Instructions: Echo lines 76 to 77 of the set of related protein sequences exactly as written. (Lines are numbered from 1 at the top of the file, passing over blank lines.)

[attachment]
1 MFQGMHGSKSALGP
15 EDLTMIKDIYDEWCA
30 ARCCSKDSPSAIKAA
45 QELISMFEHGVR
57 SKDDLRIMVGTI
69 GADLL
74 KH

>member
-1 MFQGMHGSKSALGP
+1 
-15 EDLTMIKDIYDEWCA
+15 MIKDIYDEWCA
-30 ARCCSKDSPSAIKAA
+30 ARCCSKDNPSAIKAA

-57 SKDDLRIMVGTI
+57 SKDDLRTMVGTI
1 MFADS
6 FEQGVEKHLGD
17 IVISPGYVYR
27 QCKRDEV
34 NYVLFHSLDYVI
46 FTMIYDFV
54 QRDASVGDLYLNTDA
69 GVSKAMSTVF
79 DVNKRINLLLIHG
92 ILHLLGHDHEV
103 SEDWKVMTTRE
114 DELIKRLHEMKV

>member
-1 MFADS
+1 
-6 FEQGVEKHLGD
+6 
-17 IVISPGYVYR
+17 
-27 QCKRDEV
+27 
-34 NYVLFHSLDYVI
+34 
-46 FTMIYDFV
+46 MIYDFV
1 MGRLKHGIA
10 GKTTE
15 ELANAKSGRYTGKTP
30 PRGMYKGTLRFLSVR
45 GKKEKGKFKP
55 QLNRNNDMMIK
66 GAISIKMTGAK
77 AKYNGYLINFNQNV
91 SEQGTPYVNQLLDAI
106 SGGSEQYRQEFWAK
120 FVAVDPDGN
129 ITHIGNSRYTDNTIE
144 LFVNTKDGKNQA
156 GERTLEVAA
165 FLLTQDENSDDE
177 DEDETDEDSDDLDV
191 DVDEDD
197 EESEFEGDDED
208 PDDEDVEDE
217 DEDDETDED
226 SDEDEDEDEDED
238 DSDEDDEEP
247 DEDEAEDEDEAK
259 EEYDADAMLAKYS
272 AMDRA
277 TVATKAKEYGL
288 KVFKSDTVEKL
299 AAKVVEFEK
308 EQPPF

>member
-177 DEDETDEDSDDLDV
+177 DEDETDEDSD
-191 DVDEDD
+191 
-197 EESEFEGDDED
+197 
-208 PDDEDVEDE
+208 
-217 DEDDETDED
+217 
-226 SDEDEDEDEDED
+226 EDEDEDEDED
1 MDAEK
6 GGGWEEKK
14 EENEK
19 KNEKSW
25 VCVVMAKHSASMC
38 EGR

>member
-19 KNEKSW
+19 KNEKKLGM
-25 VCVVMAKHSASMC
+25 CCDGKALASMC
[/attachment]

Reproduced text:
-197 EESEFEGDDED
+197 